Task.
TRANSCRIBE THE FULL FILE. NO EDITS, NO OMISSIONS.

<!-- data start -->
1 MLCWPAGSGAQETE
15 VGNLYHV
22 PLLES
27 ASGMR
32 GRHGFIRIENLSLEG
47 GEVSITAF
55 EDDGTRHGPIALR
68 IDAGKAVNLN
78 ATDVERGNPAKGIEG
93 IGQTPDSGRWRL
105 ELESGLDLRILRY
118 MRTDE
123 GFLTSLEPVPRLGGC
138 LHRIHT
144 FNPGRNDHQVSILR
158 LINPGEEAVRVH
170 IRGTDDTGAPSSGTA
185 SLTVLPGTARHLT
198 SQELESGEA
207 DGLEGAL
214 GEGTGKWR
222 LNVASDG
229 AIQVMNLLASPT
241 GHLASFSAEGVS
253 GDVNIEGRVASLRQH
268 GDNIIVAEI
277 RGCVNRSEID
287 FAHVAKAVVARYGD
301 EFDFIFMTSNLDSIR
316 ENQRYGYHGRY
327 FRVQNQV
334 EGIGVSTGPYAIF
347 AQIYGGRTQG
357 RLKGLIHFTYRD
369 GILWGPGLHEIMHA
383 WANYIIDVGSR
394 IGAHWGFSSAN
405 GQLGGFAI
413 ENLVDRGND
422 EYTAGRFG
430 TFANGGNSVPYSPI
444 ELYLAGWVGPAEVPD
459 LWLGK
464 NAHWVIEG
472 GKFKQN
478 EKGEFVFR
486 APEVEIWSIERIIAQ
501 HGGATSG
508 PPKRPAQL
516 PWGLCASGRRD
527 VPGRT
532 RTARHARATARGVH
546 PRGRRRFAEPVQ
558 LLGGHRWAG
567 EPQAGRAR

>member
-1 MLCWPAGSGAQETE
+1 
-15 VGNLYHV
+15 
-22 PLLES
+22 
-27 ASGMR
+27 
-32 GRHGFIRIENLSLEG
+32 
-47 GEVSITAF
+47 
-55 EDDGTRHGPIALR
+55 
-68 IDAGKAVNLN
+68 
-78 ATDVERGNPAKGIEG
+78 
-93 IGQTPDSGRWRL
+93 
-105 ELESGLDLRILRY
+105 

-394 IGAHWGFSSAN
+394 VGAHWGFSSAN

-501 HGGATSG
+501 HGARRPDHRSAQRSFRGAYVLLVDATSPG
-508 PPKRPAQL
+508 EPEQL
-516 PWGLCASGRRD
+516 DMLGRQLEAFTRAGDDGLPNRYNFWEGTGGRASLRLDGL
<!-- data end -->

1 MLCWPAGSGAQETE
15 VGNLYHV
22 PLLES
27 ASGMR
32 GRHGFIRIENLSLEG
47 GEVSITAF
55 EDDGTRHGPIALR
68 IDAGKAVNLN
78 ATDVERGNPAKGIEG
93 IGQTPDSGRWRL
105 ELESGLDLRILRY
118 MRTDE
123 GFLTSLEPVPRLGGC
138 LHRIHT
144 FNPGRNDHQVSILR
158 LINPGEEAVRVH
170 IRGTDDTGAPSSGTA
185 SLTVLPGTARHLT
198 SQELESGEA
207 DGLEGAL
214 GEGTGKWR
222 LNVASDG
229 AIQVMNLLASPT
241 GHLASFSAEGVS
253 GDVNIEGRVASLRQH
268 GDNIIVAEI
277 RGCVNRSEID
287 FAHVAKAVVARYGD
301 EFDFIFMTSNLDSIR
316 ENQRYGYHGRY
327 FRVQNQV
334 EGIGVSTGPYAIF
347 AQIYGGRTQG
357 RLKGLIHFTYRD
369 GILWGPGLHEIMHA
383 WANYIIDVGSR
394 IGAHWGFSSAN
405 GQLGGFAI
413 ENLVDRGND
422 EYTAGRFG
430 TFANGGNSVPYSPI
444 ELYLAGWVGPAEVPD
459 LWLGK
464 NAHWVIEG
472 GKFKQN
478 EKGEFVFR
486 APEVEIWSIERIIAQ
501 HGGATSG
508 PPKRPAQL
516 PWGLCASGRRD
527 VPGRT
532 RTARHARATARGVH
546 PRGRRRFAEPVQ
558 LLGGHRWAG
567 EPQAGRAR

>member
-1 MLCWPAGSGAQETE
+1 
-15 VGNLYHV
+15 
-22 PLLES
+22 
-27 ASGMR
+27 
-32 GRHGFIRIENLSLEG
+32 
-47 GEVSITAF
+47 
-55 EDDGTRHGPIALR
+55 
-68 IDAGKAVNLN
+68 
-78 ATDVERGNPAKGIEG
+78 
-93 IGQTPDSGRWRL
+93 
-105 ELESGLDLRILRY
+105 

-394 IGAHWGFSSAN
+394 VGAHWGFSSAN

-501 HGGATSG
+501 HGARRPDHRSAQRSFRGAYVLLVDATSPG
-508 PPKRPAQL
+508 EPEQL
-516 PWGLCASGRRD
+516 DMLGRQLEAFTRAGDDGLPNRYNFWEGTGGRASLRLDGL